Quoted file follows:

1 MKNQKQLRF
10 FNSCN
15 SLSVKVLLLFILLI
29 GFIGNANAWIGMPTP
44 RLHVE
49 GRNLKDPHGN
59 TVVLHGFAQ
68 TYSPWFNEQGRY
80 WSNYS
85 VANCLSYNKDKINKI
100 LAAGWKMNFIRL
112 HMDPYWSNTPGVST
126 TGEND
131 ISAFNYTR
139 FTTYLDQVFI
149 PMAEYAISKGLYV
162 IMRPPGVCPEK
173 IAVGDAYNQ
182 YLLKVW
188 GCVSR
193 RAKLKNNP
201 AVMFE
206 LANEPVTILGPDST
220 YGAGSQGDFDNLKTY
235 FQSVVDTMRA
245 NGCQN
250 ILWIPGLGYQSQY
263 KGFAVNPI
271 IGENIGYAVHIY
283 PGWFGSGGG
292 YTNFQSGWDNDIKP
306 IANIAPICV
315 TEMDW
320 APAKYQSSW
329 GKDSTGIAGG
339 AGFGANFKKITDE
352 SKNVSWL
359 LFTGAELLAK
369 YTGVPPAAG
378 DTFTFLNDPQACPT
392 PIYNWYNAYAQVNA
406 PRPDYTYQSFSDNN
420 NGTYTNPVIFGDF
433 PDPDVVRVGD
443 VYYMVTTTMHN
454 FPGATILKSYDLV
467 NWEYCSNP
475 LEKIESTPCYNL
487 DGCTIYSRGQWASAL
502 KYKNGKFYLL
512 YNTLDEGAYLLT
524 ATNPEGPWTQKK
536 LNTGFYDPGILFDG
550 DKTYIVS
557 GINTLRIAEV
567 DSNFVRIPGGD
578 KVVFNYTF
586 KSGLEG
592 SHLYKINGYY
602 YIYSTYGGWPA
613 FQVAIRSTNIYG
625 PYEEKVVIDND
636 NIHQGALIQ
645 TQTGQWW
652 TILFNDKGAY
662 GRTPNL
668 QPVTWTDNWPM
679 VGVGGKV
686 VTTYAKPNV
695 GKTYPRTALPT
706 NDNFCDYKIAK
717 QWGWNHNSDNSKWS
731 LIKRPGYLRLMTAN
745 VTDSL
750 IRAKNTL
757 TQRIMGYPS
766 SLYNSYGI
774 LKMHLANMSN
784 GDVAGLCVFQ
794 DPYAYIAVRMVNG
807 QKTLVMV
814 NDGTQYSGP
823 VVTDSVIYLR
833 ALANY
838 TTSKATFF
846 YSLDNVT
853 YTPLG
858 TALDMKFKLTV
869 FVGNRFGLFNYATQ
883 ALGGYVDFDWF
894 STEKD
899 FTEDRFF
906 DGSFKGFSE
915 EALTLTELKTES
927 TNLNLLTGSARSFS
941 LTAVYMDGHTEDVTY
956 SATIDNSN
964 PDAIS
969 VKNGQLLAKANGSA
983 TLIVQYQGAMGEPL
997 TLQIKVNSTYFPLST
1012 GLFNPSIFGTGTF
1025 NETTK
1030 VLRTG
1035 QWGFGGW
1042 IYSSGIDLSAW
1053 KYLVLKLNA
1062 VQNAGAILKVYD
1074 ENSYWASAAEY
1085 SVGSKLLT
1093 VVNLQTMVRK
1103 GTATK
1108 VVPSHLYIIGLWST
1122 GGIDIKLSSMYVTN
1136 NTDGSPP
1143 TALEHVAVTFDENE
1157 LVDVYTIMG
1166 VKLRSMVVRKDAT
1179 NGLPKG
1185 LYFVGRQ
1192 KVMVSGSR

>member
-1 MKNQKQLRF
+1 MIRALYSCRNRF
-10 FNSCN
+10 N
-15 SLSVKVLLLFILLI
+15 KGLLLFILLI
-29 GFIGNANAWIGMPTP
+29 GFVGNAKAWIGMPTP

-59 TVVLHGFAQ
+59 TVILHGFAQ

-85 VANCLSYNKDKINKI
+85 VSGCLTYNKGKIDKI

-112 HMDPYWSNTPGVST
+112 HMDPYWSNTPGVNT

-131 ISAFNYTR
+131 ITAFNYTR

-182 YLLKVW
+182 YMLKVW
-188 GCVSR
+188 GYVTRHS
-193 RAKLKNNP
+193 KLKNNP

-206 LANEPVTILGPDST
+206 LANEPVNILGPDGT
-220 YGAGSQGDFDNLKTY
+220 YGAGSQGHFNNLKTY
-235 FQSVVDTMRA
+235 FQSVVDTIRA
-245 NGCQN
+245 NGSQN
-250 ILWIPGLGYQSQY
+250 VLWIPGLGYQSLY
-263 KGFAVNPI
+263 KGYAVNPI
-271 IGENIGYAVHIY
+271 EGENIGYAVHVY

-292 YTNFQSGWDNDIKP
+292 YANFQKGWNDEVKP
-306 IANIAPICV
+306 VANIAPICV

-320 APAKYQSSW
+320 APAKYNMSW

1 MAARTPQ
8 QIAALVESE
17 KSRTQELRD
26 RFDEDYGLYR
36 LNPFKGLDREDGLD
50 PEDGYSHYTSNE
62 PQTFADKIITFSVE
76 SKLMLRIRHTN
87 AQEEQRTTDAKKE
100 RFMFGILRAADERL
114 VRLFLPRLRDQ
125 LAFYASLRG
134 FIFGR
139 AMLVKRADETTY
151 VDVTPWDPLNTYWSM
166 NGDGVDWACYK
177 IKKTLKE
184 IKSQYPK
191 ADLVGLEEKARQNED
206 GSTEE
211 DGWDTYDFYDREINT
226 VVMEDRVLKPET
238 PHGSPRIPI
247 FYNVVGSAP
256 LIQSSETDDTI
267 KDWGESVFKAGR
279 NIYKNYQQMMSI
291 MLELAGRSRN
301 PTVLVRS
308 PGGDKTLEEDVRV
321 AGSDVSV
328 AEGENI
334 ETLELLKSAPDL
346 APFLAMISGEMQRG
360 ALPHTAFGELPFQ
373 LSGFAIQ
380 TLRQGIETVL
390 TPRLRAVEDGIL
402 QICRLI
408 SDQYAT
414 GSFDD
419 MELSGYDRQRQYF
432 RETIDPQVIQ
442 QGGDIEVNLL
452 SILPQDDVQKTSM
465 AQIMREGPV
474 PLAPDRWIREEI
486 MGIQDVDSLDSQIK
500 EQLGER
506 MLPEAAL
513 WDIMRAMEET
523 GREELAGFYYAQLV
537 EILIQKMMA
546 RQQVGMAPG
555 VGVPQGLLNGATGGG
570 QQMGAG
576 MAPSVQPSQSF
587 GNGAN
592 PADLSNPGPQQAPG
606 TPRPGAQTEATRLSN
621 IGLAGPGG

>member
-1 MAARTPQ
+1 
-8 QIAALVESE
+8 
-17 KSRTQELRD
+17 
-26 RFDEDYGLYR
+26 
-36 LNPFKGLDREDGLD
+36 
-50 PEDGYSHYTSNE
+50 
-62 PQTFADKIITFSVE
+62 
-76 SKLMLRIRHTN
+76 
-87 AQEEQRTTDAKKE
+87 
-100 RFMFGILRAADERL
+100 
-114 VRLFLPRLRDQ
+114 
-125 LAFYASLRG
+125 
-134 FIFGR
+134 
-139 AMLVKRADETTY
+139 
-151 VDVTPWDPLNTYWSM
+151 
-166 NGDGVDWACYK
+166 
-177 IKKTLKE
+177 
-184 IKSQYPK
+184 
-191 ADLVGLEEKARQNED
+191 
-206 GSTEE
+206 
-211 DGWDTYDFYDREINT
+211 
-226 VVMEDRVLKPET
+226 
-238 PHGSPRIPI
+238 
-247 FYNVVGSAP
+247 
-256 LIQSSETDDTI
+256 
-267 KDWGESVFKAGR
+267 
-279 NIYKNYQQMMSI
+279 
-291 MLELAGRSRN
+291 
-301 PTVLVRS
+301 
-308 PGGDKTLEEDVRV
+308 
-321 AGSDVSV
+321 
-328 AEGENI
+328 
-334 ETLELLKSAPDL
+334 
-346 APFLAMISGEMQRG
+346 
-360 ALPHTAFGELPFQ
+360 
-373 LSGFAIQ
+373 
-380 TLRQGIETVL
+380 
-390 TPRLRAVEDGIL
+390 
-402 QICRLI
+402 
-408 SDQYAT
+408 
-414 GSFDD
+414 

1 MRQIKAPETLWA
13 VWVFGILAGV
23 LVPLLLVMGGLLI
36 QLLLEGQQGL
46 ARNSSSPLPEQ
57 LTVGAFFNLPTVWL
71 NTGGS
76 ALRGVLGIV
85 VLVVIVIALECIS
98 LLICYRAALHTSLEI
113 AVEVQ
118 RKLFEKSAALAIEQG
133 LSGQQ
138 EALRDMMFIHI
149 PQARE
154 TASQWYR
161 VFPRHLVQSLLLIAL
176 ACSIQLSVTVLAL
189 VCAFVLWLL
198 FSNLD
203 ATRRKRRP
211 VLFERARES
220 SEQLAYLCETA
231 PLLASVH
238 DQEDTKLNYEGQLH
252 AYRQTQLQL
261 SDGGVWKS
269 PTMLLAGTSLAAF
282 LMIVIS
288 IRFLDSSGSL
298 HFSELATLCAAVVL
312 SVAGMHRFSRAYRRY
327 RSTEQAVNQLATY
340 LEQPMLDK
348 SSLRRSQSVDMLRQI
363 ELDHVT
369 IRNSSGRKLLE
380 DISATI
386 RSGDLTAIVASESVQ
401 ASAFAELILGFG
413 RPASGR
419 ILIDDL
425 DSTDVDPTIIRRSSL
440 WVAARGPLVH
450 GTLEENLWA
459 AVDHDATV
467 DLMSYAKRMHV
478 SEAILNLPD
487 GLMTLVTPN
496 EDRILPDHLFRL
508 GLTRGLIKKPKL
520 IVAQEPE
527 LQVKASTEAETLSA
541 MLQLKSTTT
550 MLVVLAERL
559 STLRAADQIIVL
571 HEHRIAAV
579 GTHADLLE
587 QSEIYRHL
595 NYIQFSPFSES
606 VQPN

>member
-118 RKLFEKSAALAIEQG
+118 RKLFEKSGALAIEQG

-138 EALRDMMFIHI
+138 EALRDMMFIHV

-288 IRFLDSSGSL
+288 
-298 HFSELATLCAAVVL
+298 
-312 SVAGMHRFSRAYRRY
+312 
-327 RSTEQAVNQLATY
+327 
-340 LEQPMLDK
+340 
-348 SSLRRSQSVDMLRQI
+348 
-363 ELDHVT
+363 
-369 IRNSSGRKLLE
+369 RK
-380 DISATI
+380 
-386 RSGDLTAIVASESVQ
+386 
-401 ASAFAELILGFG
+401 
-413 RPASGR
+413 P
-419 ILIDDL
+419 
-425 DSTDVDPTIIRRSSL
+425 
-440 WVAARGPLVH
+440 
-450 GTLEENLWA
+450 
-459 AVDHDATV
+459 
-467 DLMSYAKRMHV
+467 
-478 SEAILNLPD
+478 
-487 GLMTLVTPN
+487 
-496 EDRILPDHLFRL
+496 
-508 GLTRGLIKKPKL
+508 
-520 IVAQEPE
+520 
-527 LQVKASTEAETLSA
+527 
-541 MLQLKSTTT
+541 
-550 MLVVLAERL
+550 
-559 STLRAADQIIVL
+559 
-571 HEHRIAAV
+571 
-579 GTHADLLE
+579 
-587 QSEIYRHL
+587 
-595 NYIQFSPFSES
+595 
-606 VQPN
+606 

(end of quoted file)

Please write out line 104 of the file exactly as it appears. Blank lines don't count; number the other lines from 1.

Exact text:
1030 VLRTG